Vintage Natural Beauty- Hair



In the second of this series where I raid history for natural beauty hints, I’m focusing on our crowning glory- our hair! To judge by all the Victorian paintings in which ladies (and chaps) are sporting rather awesome tresses, it would seem that our ancestors knew a thing or two about looking after their hair. 

Lady Lilith by Dante Gabriel Rossetti (Delaware Art Museum)*


One Victorian who certainly knew a thing or two about all sorts of things was Mrs Beeton. As well as recipes, her book also contains advice about hair care. Mrs Beeton recommended “to improve the growth of, and beautify the hair” a hair oil containing olive-oil and rosemary oil. She also adds “oil of origarnum”, which I think is probably oregano oil. This is another essential oil that is readily available today, and it is reputed to help with hair growth. Dilute the rosemary and oregano essential oils in the olive oil, and rub into the scalp. 

Lots of beauty bloggers recently have been talking about the benefits of coconut oil for your hair (including this blog- see http://40plusandalliswell.blogspot.co.uk/2015/09/post-summer-tlc-for-hair.html). You might think this is a new phenomenon, but in fact coconut oil was used by the Victorians in numerous hair preparations. An 1898 edition of Henry Pye Chavasse’s book Advice to a Wife on the Management of her Own Health, observed that “it might be said that it is utterly impossible for a lady to keep her hair tidy unless she use some application to it. If such be the case, either a little scented castor oil, or cocoa-nut oil, may be applied by means of an old tooth-brush, to smooth the hair.” If you struggle with flyaway hairs- especially those little annoying wispy hairs- this is a method you could try. In the early 20th century coconut shampoo was being commercially produced, with “Watkins Mulsified Cocoanut Oil Shampoo”. This was a product endorsed by movie stars such as the silent-era actress Norma Talmadge. If you want some chemical-free glamour, rub a small amount of coconut oil through your hair to get that movie-star shine. 

Another tip from history to curl your hair without the need for heat or chemicals is the technique of rag curling. From what I can tell, rag curls have been around since the Regency period, and were popular well into the twentieth century. Begin by cutting 1 inch strips from a piece of old cloth- an old sheet works well. You might have to play around with the length of the strips, but 12 inches will probably be about right. Dampen your hair, or just wait for it to dry a little after bathing or showering. Then take a strand of hair, and tie the cloth strip round the strand.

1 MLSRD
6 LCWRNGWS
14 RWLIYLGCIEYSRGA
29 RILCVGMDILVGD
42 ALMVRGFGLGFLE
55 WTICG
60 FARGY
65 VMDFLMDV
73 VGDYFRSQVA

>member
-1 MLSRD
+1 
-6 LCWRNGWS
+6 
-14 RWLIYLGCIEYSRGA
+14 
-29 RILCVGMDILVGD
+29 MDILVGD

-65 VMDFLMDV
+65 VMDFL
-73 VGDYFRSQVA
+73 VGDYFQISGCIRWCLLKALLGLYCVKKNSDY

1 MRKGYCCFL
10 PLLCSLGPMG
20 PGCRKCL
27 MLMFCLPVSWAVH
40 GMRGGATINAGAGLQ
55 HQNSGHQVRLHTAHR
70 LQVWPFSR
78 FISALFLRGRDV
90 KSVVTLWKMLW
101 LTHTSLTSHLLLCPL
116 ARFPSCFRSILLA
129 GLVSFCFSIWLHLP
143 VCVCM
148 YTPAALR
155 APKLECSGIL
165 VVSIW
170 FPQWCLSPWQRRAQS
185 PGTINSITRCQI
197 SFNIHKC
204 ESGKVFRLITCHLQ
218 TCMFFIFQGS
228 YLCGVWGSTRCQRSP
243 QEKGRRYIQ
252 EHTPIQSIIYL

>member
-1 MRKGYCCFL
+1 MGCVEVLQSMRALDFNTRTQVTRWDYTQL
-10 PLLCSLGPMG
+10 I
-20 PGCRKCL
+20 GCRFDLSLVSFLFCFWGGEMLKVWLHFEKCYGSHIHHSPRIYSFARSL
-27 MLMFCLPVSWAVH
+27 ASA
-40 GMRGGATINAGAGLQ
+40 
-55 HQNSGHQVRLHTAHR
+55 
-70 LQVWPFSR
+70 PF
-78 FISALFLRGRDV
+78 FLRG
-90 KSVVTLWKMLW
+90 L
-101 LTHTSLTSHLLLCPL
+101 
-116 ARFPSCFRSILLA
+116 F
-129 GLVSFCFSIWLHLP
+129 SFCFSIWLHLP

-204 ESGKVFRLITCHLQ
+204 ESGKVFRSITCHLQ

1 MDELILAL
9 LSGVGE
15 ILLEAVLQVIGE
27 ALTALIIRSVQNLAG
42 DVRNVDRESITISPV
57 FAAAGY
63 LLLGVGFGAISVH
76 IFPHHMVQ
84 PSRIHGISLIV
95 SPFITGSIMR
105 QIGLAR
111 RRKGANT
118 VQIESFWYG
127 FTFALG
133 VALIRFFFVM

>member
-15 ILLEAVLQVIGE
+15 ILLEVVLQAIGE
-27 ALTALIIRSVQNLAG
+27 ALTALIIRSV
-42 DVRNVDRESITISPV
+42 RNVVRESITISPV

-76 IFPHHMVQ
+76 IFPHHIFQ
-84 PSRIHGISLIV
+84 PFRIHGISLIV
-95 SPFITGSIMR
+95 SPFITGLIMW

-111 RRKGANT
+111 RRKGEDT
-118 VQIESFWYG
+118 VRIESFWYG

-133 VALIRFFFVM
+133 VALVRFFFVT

Roll the strand of hair round the strip until you have rolled all the way to your scalp.




 Then using the loose ends, tie the rag roller in place. 




Continue until you have rolled all your hair. Leave for a few hours (overnight is good) and then undo the rags. Tease out the curls gently with your fingers- I find that brushing the curls makes them lose definition. 




In the next article, I will be pitting this method against a modern equivalent- foam bendy rollers- and seeing which gives the best curls. 

Love, Becky x 

p.s. For a great historical song about hair, try Ernest Le Messurier’s 1924 ditty “Shall I have it Bobbed or Shingled?”. A “shingled” style is a rather daring shorter version of the bob. 

(* Lady Lilith attribution: Dante Gabriel Rossetti [CC BY-SA 3.0 (http://creativecommons.org/licenses/by-sa/3.0), GFDL (http://www.gnu.org/copyleft/fdl.html) or Public domain], via Wikimedia Commons)

1 comment:

  1. 3 Researches PROVE How Coconut Oil Kills Fat.

    The meaning of this is that you literally burn fat by consuming Coconut Fats (in addition to coconut milk, coconut cream and coconut oil).

    These 3 studies from large medicinal journals are sure to turn the conventional nutrition world upside down!

    ReplyDelete